NEW DELHI/MUMBAI                -            Hundreds of Indians held for defying a ban on demonstrating against a disputed new citizenship law continued protests in police detention on Thursday, and authorities shut down the internet for hours to help enforce bans on public gatherings.

Public anger and staunch opposition from political parties over the new legislation widely considered to be discriminatory towards Muslims has flared across the country. Marches and rallies organised by college students, academicians, minority Muslim groups and opposition parties against the law passed by the Hindu nationalist government persisted despite legal moves to stifle them.

Internet and text messaging services were suspended by government order in parts of India’s capital Delhi, mobile carriers said, widening a communications clampdown in restive areas stretching from disputed Kashmir to the northeast. The outage affecting services provided by Vodafone Idea (VODA.NS) and Bharti Airtel (BRTI.NS) resumed around 1 p.m. (0730 GMT) after a four-hour outage, they said. The unprecedented shutdown came as hundreds of people tried to hold more rallies in protest at a new citizenship law seen as discriminating against Muslims, in defiance of a police ban on large gatherings.

Vodafone Idea and Bharti Airtel said they had halted data services, and even voice calls in the case of Airtel, in some districts of Delhi as protesters headed to the historic Red Fort to pursue a campaign against Prime Minister Narendra Modi’s government now in its second week.In the financial capital Mumbai, more than 5,000 protesters gathered on Thursday evening, forcing the police to impose traffic restrictions. Haroon Patel, an Indian citizen who lives in London, joined the protest in Mumbai, calling the new law the first step towards dictatorship. “We have to save the country,” said Patel.

Supporters of the bill also took to the streets in the major western state of Gujarat. “The fault lines are defined - either one supports the law or stands against (it)...Indians have to decide and protest,” said Rupak Doshi, who organised a large rally in support of the law in Gujarat’s main city Ahmedabad. Police detained hundreds of people in Delhi and the southern city of Bengaluru on Thursday and shut down the internet in some districts as protests entered a second week over a law that critics say undermines India’s secular constitution.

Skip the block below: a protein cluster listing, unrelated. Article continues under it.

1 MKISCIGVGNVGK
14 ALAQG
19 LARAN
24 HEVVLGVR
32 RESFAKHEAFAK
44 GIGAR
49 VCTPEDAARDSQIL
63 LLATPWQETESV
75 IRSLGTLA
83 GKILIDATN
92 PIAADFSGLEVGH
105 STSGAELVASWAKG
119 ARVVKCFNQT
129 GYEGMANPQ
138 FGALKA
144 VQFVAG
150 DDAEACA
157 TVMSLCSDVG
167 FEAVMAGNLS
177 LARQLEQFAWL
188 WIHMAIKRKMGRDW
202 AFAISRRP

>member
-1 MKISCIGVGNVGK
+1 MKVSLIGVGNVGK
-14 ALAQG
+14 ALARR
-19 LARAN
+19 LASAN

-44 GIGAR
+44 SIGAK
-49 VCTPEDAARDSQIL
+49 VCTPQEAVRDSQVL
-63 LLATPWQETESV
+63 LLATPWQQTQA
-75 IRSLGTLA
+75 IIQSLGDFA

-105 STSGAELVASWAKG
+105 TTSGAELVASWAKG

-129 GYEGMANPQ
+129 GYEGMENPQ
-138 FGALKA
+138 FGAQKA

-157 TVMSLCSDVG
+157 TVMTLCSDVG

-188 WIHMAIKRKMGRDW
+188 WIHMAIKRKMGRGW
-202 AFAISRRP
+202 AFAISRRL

In the eastern state of Bihar, a senior police official said more than 200 protesters detained in a police campus in Patna were chanting slogans against the law, but they would not be silenced by force. Dozens of airline flights out of Delhi were cancelled due to a lack of staff who were held up by traffic disruptions caused by protesters, and a number of Delhi metro stations closed. A senior home ministry official said maintai Defying the bans, protesters held rallies at Delhi’s historic Red Fort and a town hall in Bengaluru, but police rounded up people in the vanguard of those demonstrations as they tried to get underway.

In Bengaluru, Ramchandra Guha, a respected historian and intellectual, was taken away by police along with several other professors, according to an aide. “I am protesting non-violently, but look, they are stopping us,” said Guha. Police said they had detained around 200 people in the city, where protest organisers said thousands attended four demonstrations on Thursday.

Prime Minister Narendra Modi has dug his heels in over the law that lays out a path for people from minority religions in neighbouring Muslim states - Afghanistan, Bangladesh and Pakistan - who settled in India before 2015 to obtain Indian citizenship. Opponents of the law say the exclusion of Muslims betrays a deep-seated bias against the community, which makes up 14% of India’s population, and that the law is the latest move by the ruling Bharatiya Janata Party to marginalise them.

Discontent with Modi’s government has burst into the open after a series of moves seen as advancing a Hindu-first agenda in a country that has long celebrated its diversity and secular constitution. Internet and text messaging services were suspended by government order in parts of Delhi on Thursday, mobile carriers said, widening a communications clampdown in restive areas stretching from disputed Kashmir to the northeast.